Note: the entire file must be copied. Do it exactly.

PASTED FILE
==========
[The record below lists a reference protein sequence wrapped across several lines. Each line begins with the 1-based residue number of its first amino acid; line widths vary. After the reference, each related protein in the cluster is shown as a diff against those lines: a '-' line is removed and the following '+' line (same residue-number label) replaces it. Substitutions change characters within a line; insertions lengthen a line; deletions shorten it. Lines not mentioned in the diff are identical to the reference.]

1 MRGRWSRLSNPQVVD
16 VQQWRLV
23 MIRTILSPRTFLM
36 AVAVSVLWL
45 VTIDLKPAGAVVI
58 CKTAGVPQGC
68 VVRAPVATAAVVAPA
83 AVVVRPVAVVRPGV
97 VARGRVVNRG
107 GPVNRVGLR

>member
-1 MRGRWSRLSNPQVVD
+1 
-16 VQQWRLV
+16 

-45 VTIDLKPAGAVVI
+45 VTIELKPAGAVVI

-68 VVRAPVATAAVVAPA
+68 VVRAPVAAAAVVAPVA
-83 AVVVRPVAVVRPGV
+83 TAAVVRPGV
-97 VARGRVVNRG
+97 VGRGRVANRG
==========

[The record below lists a reference protein sequence wrapped across several lines. Each line begins with the 1-based residue number of its first amino acid; line widths vary. After the reference, each related protein in the cluster is shown as a diff against those lines: a '-' line is removed and the following '+' line (same residue-number label) replaces it. Substitutions change characters within a line; insertions lengthen a line; deletions shorten it. Lines not mentioned in the diff are identical to the reference.]

1 MRGRWSRLSNPQVVD
16 VQQWRLV
23 MIRTILSPRTFLM
36 AVAVSVLWL
45 VTIDLKPAGAVVI
58 CKTAGVPQGC
68 VVRAPVATAAVVAPA
83 AVVVRPVAVVRPGV
97 VARGRVVNRG
107 GPVNRVGLR

>member
-1 MRGRWSRLSNPQVVD
+1 
-16 VQQWRLV
+16 

-45 VTIDLKPAGAVVI
+45 VTIELKPAGAVVI

-68 VVRAPVATAAVVAPA
+68 VVRAPVAAAAVVAPVA
-83 AVVVRPVAVVRPGV
+83 TAAVVRPGV
-97 VARGRVVNRG
+97 VGRGRVANRG